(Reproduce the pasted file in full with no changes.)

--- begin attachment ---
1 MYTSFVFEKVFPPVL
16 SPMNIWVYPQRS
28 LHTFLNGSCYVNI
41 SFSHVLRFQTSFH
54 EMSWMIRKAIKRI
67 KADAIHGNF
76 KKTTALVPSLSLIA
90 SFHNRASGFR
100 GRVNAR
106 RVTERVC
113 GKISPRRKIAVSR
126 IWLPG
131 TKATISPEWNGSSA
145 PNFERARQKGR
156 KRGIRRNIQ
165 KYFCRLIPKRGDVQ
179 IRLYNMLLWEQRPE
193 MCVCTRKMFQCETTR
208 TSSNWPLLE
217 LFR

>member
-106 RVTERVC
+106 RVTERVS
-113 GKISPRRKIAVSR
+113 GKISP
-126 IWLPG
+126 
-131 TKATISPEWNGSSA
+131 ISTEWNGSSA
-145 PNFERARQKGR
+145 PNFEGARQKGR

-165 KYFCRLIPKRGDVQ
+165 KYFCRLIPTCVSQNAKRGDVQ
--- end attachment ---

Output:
1 MYTSFVFEKVFPPVL
16 SPMNIWVYPQRS
28 LHTFLNGSCYVNI
41 SFSHVLRFQTSFH
54 EMSWMIRKAIKRI
67 KADAIHGNF
76 KKTTALVPSLSLIA
90 SFHNRASGFR
100 GRVNAR
106 RVTERVC
113 GKISPRRKIAVSR
126 IWLPG
131 TKATISPEWNGSSA
145 PNFERARQKGR
156 KRGIRRNIQ
165 KYFCRLIPKRGDVQ
179 IRLYNMLLWEQRPE
193 MCVCTRKMFQCETTR
208 TSSNWPLLE
217 LFR

>member
-106 RVTERVC
+106 RVTERVS
-113 GKISPRRKIAVSR
+113 GKISP
-126 IWLPG
+126 
-131 TKATISPEWNGSSA
+131 ISTEWNGSSA
-145 PNFERARQKGR
+145 PNFEGARQKGR

-165 KYFCRLIPKRGDVQ
+165 KYFCRLIPTCVSQNAKRGDVQ